America’s disengagement from a brutal, unpopular, and ultimately failed war in Vietnam began in 1969 with Richard Nixon’s announcement of his policy of “Vietnamization.” The 1973 Paris Peace Accords marked the end of America’s formal commitment to fighting in Vietnam; the war finally ended on 30 April 1975 with the fall of Saigon to North Vietnamese and Viet Cong forces. Yet while the fighting ended with the fall of the Thieu regime and the evacuation from the roof of the American embassy of American personnel and South Vietnamese nationals who had worked with the Americans, America’s struggle to come to terms with the Vietnam War, a process that still plays a distinct role in American political culture, was only beginning. In this last post about how Garry Trudeau wrote about the Vietnam War, I’m going to look at how he began to address the lingering questions the war left for Americans to struggle with in the years and decades that followed the fall of Saigon.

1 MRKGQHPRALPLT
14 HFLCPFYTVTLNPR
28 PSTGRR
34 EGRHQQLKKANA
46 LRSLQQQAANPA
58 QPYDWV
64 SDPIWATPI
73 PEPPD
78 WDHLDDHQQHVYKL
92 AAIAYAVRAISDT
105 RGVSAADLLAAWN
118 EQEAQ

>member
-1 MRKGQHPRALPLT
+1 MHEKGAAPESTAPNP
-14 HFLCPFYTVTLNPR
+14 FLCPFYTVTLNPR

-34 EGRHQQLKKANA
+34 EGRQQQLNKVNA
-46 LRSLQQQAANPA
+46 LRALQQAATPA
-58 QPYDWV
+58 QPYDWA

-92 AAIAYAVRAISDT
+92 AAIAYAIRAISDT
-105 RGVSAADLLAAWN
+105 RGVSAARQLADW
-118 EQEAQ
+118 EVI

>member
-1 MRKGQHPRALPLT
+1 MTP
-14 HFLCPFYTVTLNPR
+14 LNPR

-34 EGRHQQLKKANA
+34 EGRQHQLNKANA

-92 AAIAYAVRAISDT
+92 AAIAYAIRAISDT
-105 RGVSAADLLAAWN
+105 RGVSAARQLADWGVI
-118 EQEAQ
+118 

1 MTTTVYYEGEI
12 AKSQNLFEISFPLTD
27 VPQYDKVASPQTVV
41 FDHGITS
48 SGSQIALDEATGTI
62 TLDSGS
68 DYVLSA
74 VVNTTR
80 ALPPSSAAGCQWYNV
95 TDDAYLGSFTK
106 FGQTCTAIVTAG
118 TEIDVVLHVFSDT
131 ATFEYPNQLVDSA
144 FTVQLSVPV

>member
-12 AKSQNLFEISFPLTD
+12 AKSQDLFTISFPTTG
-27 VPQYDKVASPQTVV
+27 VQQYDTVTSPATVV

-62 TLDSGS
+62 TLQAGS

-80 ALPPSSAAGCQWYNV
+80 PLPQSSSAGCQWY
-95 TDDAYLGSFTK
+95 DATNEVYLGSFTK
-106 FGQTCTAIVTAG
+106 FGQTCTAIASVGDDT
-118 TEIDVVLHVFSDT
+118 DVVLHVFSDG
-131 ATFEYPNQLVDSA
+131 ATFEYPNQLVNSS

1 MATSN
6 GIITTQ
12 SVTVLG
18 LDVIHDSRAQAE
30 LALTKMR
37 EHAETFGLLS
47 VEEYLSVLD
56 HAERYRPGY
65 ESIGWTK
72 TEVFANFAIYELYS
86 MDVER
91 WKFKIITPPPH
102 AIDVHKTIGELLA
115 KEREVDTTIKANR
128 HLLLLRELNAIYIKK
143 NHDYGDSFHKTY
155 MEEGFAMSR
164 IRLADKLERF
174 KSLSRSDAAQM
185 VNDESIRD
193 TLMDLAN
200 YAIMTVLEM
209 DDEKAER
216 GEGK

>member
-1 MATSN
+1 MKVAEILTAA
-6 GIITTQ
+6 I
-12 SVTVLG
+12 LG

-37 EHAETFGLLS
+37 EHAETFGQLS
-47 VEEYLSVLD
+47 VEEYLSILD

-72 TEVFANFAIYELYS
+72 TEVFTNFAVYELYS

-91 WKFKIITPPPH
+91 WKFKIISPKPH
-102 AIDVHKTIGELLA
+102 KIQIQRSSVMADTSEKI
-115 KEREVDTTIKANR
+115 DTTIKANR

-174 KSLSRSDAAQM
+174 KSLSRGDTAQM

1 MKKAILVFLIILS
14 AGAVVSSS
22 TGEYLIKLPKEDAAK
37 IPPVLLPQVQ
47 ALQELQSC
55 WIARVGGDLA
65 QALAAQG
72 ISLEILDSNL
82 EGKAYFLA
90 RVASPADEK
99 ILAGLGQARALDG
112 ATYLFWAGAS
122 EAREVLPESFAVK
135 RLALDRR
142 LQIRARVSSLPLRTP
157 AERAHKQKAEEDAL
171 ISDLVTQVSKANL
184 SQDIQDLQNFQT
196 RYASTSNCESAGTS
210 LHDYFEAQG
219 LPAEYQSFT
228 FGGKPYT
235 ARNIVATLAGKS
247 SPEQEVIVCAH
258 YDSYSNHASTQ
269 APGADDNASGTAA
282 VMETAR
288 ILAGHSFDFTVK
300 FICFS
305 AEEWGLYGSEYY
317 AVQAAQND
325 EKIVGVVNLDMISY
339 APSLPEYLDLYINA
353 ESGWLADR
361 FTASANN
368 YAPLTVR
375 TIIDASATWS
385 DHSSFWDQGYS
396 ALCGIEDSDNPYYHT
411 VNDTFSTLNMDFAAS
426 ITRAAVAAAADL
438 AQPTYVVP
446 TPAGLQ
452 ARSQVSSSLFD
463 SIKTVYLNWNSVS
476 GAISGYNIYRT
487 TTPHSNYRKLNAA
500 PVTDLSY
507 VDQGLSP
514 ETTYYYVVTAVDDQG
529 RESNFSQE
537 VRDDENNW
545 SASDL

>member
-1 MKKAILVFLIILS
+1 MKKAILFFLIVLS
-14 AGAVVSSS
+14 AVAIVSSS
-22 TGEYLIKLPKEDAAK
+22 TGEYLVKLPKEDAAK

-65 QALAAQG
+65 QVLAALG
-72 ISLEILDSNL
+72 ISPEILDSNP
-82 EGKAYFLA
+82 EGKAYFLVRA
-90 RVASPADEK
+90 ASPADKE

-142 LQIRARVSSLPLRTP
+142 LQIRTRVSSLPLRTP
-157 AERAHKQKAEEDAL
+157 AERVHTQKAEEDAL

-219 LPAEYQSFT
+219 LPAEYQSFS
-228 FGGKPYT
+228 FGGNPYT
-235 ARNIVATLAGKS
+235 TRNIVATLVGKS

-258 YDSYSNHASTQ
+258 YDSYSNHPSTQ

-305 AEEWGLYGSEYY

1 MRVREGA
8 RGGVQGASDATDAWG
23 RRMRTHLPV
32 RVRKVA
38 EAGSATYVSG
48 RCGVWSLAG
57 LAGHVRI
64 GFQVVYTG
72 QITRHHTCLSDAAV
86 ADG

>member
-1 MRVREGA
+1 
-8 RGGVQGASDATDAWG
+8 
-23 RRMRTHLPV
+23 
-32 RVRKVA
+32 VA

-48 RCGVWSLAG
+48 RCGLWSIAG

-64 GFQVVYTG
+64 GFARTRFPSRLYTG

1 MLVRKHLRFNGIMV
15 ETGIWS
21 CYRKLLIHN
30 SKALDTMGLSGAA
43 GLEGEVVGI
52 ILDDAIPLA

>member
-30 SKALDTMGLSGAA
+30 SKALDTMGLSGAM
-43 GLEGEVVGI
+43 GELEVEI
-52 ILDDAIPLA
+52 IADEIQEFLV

The after-effects of war – “residual violence, food shortages, a lack of basic services, and spillover of violence into neighbouring countries” – can affect countries where wars have been fought for years, if not generations, after peace comes. Perhaps less obvious are the long-term social, political, and cultural changes in countries that have fought overseas conflicts. Post-traumatic stress disorder; the long-term effects of exposure to Agent Orange; homelessness: Vietnam vets are still paying the social costs of America’s war in Vietnam. Moreover, the war shaped American politics, domestic and foreign, for decades, bringing about a lowering of the voting age, the all-volunteer armed services, a general distrust of government, and a reticence to commit to the use of military force known as the “Vietnam syndrome.” As the war ended, the cast of Doonesbury began to ask critical questions about the effects of that war for the United States.